I read an article by Bryan Fisher on barbwire.com entitled “The Latest in Scientific Research: There is No Gay Gene”. I applaud him for taking the true stance that ‘gay’ is not how we are born. I say ‘we’, because I used to be gay. Well, ok, ‘gay’ is not a thing someone can ‘be’, but I’ll leave that alone for the moment. That propaganda has been used to sway many in our country to accept homosexuality as a healthy alternative to heterosexuality. However, there were other arguments in the article that I believe -inadvertently- support the gay community’s belief that regardless of what some preacher says about science, gay must be how they’re born.
In the article, Fisher wrote …”sexual preference in behavior is clearly a choice, a choice which no one is compelled to make.” I actually disagree that behavior is always a choice (John 8:34), but is “sexual preference” “clearly” a choice? Aside from those who’ve taken on a false gay or bisexual identity as a rebellion against Biblical culture, those who identify as gay will (correctly) demand respect for the fact that they did not get to chose whether to “feel gay”. In reality, I’ve learned that our gay “sexual preference” is the result of “needs for love that haven’t been met and emotional wounds that haven’t healed”, to quote Richard Cohen. As I learned to get my needs for love met in God-honoring ways, and healed my emotional wounds through many years of guided therapy and support groups, my attractions changed. Knowing they did not make a choice to feel gay, most gays will agree with the underlying presumption that the two possible choices are biological and choice, and believe biological, defeating the author’s stated purpose.
Second, Fisher wrote “If homosexuality is biologically determined, then the rest of us don’t have much choice but to accept it as a sad and unfortunate reality.” First off, the conclusion that we would accept something as a sad reality doesn’t mean it couldn’t have existed. In fact, learning to accept our sad reality – and grieve it – leads us to healing, and ultimately ‘change’ (Matthew 5:4). Richard Cohen summarizes the discovery of modern psychotherapy that the main determinant in whether psychotherapy would be successful is whether the client is able to get in touch with their emotions by saying “you need to be real and feel in order to heal”. – the dude spent years coming up with rhyming ways to make underlying truths memorable. Denying reality because we wouldn’t like it is merely suppressing truth. Making an argument against accepting reality is not going to influence anyone working from a rational foundation.
I think Fisher may have conflated “genetically-determined” with “healthy”, and in our fallen world, that is not the case. The simple counter-example to the argument is the plethora of genetic diseases which are the result of genetic abnormalities, such as sickle-cell anemia. In steps Texas Governor Rick Perry who says he thinks gay is a genetic abnormality like his predilection for alcoholism. Rick, buddy, glad you’re overcoming the alcoholism, but please stop spouting off about stuff you don’t understand with your useless conjectures. There can never be a scientific argument that anything genetic can be healthy or good because science cannot make any statements about what’s healthy, good, or worth-it, those require a statement of purpose and science cannot give us a purpose. Only Theology can make statements about purpose and therefore make statements about good/healthy/ or worth it.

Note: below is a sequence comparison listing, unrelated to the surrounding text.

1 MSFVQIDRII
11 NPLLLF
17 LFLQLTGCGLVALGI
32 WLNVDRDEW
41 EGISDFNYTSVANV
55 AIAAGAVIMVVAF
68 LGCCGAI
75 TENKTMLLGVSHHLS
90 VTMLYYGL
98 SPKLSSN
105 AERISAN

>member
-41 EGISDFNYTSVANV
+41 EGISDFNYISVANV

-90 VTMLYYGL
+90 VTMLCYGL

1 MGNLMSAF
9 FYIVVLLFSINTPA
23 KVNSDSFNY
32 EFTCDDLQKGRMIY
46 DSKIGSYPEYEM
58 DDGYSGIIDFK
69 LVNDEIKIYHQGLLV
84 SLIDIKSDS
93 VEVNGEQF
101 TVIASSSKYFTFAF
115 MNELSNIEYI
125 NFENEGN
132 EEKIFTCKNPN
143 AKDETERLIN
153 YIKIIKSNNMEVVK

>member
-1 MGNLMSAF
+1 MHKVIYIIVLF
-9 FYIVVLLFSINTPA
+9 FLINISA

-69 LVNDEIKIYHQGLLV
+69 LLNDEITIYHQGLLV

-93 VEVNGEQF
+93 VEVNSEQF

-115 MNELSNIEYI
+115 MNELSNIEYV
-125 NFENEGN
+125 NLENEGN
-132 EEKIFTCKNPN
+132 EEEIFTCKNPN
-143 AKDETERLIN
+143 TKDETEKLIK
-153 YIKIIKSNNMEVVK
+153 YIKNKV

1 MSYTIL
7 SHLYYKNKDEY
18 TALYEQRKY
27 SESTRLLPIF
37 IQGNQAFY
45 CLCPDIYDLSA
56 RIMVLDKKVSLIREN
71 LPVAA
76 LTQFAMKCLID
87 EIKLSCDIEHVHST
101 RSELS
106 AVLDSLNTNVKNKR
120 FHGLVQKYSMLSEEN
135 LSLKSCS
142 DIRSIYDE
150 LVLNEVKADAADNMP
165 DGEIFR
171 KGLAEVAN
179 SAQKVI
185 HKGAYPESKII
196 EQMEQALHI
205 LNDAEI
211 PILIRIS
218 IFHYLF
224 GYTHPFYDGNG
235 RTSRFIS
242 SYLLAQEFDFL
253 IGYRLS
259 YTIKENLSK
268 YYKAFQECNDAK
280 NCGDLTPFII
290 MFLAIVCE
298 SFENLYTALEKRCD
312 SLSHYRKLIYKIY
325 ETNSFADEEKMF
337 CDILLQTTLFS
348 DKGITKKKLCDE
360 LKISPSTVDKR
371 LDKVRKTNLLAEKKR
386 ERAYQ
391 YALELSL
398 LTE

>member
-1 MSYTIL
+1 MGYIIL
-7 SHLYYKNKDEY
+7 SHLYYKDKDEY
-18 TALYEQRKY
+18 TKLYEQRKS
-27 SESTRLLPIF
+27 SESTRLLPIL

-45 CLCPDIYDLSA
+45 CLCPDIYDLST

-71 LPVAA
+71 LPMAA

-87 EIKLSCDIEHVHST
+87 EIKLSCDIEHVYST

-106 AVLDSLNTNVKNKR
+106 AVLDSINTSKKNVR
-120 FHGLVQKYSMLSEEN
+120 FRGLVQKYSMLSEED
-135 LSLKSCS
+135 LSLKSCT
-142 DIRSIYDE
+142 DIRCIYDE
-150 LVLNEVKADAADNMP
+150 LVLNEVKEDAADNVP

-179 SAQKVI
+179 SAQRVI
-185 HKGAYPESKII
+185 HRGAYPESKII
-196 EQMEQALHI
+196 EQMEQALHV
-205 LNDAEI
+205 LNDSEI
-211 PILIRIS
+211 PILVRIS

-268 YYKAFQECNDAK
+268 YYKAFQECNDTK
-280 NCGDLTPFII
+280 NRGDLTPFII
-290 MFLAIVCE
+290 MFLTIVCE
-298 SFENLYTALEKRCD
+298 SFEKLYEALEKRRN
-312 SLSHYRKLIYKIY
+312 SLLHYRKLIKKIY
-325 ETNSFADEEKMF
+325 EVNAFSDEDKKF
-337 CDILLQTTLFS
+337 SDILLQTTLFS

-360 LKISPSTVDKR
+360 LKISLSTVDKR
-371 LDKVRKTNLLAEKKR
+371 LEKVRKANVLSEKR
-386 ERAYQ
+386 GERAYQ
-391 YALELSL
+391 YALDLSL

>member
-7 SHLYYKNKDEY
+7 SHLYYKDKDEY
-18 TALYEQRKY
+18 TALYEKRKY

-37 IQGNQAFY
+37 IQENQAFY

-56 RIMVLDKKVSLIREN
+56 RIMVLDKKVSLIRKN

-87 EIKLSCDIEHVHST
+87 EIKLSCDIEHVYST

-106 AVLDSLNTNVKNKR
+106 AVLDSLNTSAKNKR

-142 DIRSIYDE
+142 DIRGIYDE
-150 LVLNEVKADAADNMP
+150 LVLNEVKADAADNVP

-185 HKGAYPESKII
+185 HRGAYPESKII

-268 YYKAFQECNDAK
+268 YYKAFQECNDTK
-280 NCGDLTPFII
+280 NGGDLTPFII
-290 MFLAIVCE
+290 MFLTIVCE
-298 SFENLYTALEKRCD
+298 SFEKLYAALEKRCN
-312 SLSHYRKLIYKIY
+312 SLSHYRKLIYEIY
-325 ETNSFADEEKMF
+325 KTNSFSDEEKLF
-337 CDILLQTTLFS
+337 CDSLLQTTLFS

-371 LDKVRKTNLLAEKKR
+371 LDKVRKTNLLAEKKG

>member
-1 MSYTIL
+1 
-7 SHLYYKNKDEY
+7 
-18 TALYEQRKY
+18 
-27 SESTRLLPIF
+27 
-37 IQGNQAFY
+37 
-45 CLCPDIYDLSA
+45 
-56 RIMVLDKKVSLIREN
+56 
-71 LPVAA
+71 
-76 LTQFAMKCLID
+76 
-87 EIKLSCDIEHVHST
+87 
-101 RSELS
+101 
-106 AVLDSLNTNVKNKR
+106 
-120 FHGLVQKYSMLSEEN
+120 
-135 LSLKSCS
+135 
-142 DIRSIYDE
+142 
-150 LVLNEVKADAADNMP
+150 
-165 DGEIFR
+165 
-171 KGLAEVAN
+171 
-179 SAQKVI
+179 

One argument Fisher makes I know that many are sympathetic to is “homosexual conduct is clearly harmful to human beings in any number of ways, not the least of which is serving as the leading cause of HIV/AIDS, which can leave young men disease-ridden and destined for an early grave. We don’t want that future for anyone.” But, I’d highly suggest doing research into what men are willing to do for “love”. Take a look at the death rates of soldiers in Iraq or Afghanistan, for instance. They’re significantly higher than ‘gays’ with AIDS. When seeking to love or protect those they love, or defend the rights of others, men regularly make choices which have much higher death rates than AIDS. I do personally know several men who made their decision to “maximize their heterosexual potential” as a result of a boyfriend or close friend who died from AIDS. But when they do, they belie that fact that up until it happened to someone close, they were willing to ignore the risks, which were readily knowable, in pursuit of what they believed was love. It may have been emotional dependency, or codependency, but they’ve been taught that’s what “love” is.
Again, I believe Fisher found and is promoting the correct and true reality that ‘gay’ is not in-born, but unlike me, most people can’t evaluate the merits of a scientific report, and will trust their friends over someone they don’t know. As an argument, it’s much more powerful to be able to say, “it doesn’t matter if it’s genetic, because even if it’s genetic that doesn’t mean that it’s healthy or good, or that it’s ‘love’. One needs a theological argument to make statements about what’s healthy and good and worth-it, and my God loves you so much, it was worth-it to Him to lay down His life to save you, just as you are.” The trouble with Christians (and I’m one), I’ve found, is ever backing up that statement with enough agape and phileo love to actually win over someone who has been neglected, shamed, abandoned, exasperated, or possibly sexually abused, or that they even need to be bothered by it personally. Please join me in trying to win over the Church to demonstrate the kind of love that ‘gays’ -like me- need to meet their needs for love and support us as we heal our emotional wounds.